Pulse Media


Moral duty

Muslim Scholars Speak Out

Saturday 28 July 2007, by Tariq Ramadan

The concept of “jihad” has different meanings and a scholar such as Jalal ad-Dîn as-Suyutî (15th century), while studying its scope, highlighted 80 different dimensions, uses and objectives related to its place in Islamic teachings. Its root “ja-ha-da” means “making an effort”, “exerting oneself” in order to promote good or to resist wrongdoing, evil or oppression. Every individual trying to resist her/his own negative temptations is engaged in “jihad” and the first time the word is used in the Qur’an (25:52), it refers to an intellectual and spiritual resistance by the means of the Qur’an itself.

In all its dimensions, the essence of “jihad” is “to resist” in the name of justice and dignity. When there is an armed aggression, Muslims have the right to protect themselves and to defend their rights. Here “jihâd” means “qitâl” (armed struggle). The use of violence and weapons must be adjusted to the nature of the aggression itself: an armed aggression may justify an armed resistance if there is no other way to come to a peaceful agreement. But the use of violence and weapons must be proportionate and never target innocent people, women, children, the elderly, and even fruit trees as Abû Bakr, the first successor of the Prophet, stated following Muhammad’s teachings. Jihad never means “holy war” in order “to impose” or “to propagate” Islam everywhere. In fact jihâd and qitâl mean exactly the opposite of what we commonly think: rather than being the justifying instruments of war, they are the imposed measures to achieve peace by resisting an unjust aggression.

In specific situations – when one faces an army and has no weapons or other means to resist – it may be understandable and justifiable to consider sacrificing one’s life in attempts to reach the armed soldiers. Here we are not far from a kind of suicide but it is related to three specific conditions: 1. It must be in a time of declared war; 2. when no other means of resisting are available; 3. the targets must be exclusively the army of the enemies and its armed soldiers. Today’s suicide bombers who are killing innocent people are not only not respecting the Islamic teachings as to the ethics of war but are in fact indulging in anti-Islamic actions.

I would like to react to the above text and give my view of the idea of resistance.
I am not muslim. In fact I am not a follower of any faith. I would describe myself best as a humanist. In a moral sense then, humanity as a whole has a duty to fight against injustice wherever it takes place. I don't believe it is merely the duty of muslims to resist injustices done to them, just as it wasn't merely the duty of Spanish to resist fascism, of Europeans to resist against nazism or of the South Africans to resist Apartheid. Indeed, we not only have the right the resist, but we have the moral duty to do so, as shows the military duty to refuse an illegal order.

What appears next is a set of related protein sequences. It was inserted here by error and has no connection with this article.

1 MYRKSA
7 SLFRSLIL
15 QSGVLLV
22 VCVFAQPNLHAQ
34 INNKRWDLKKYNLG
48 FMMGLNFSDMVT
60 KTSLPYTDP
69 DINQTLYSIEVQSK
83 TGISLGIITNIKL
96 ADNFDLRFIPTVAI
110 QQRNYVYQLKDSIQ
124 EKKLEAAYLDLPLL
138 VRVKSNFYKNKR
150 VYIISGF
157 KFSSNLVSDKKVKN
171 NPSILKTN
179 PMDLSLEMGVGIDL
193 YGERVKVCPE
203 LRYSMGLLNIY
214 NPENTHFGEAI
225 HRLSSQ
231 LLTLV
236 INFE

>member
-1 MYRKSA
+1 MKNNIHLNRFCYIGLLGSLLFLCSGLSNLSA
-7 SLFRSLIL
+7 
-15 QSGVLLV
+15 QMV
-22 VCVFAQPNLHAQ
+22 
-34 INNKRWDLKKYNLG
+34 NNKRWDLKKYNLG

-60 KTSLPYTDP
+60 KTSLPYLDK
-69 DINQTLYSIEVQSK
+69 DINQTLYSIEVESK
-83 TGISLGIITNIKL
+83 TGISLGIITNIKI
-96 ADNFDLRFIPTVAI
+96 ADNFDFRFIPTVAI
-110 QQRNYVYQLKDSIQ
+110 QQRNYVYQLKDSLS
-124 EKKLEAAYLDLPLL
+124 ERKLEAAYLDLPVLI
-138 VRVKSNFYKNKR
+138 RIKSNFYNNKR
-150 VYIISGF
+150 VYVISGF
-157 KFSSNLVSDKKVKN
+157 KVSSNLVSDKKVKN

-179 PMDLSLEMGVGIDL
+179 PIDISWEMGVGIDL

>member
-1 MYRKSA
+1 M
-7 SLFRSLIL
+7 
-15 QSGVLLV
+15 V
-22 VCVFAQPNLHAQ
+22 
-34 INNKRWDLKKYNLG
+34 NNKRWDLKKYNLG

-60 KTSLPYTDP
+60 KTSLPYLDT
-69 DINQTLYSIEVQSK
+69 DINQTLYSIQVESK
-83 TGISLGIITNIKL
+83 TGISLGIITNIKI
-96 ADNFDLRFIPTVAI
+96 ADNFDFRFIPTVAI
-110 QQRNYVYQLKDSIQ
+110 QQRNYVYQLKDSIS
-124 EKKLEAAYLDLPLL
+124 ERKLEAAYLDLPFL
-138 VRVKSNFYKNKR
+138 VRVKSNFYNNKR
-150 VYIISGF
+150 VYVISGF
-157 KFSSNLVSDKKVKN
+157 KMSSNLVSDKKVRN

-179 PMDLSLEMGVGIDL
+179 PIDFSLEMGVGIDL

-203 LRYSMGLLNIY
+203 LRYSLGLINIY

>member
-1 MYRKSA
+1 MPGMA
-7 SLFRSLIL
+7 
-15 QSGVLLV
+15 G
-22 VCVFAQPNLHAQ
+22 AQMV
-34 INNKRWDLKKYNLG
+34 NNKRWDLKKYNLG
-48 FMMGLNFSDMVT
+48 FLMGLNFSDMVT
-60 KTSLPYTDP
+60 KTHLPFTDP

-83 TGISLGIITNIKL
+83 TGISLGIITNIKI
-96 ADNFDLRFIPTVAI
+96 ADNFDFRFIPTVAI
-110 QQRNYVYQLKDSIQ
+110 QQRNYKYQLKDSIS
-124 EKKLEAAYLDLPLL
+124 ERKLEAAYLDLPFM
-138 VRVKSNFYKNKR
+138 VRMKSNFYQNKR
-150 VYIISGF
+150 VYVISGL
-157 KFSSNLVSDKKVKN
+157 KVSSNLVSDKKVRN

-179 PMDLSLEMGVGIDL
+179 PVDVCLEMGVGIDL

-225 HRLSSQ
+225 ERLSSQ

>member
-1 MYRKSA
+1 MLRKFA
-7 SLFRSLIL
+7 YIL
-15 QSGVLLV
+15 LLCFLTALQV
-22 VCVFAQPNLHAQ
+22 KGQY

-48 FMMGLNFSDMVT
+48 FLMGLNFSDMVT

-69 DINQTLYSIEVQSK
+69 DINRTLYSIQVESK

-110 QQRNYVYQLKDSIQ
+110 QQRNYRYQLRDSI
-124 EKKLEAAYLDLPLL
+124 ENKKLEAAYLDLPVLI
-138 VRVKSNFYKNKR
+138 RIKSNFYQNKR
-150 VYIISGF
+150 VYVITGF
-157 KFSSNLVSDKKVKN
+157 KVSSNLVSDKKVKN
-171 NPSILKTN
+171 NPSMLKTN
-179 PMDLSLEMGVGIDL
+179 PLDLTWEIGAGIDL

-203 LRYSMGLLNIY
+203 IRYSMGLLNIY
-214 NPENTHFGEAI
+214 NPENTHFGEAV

Now, I could never condone, let alone call for violence against individuals unless it was in self-defence. The question then is what would be categorised as self-defense. In any case, I would call for non-violent forms of resistance and/or acts of sabotage before violent ones.
The question is what is susceptible of being an effective act of resistance? Furthermore, while I would obviously never call for violence against innocent individuals, the question remains: who is innocent? Some might say no-one is innocent (little reference there for french rockers!). What seems clear to me, is that the citizens of many countries are to varying degrees responsible for the injustices done to inhabitants of other regions, often far-flung ones. After all, we (yes, you guessed it: it's us I was hinting at) benefit from the oppression of others through our oil and consumer fixes.
In that sense, it seems the logical conclusion, is that not only can we expect to be targets of what are commonly known as 'terrorist' acts, but this can also be morally justified if it is accepted, that by doing nothing to end the oppression while continuing to enjoy it's economic fruits we allow and encourage the oppression to continue.
I don't think suicide is a thing you can justify or not. Someone who commits suicide is usually someone who is desperate or someone who has little or nothing to live for. Living under oppression or any kind causes suicide.
The problem in the age of information is the moral double standard displayed not only by politicians (who would expect otherwise) but specifically by those who are supposed to inform us: the media. In the world of big news corporations, the terrorists are the guerilla fighters opposed in a war to the first world leaders and their cohorts. Those guerillas who do the first world's dirty work are resistants (to the nazis, the french resistance was a 'terrorist' force), freedom fighters or occasionaly 'mujahideen' (how very romantic). Sometimes certain individuals can be 'freedom fighters' one day and 'terrorists' the next, like others can be our 'strongmen' one day and evil dictators the next. But, I digress.
In the world of CNN, BBC, Al Jazeera when a friendly state or guerilla outfit murders it's opponents it's not news. Yet when an enemy state does the same it's top of the agenda. When a client state kidnaps individuals suspected of 'terrorism', it's unworthy of mention. Yet when an armed force opposed to this client state kidnaps a soldier of said state all hell lets loose and we near hear the end of it. When a client state terrorises it's called 'defence' and when the terrorised revolt it's called 'terrorism'.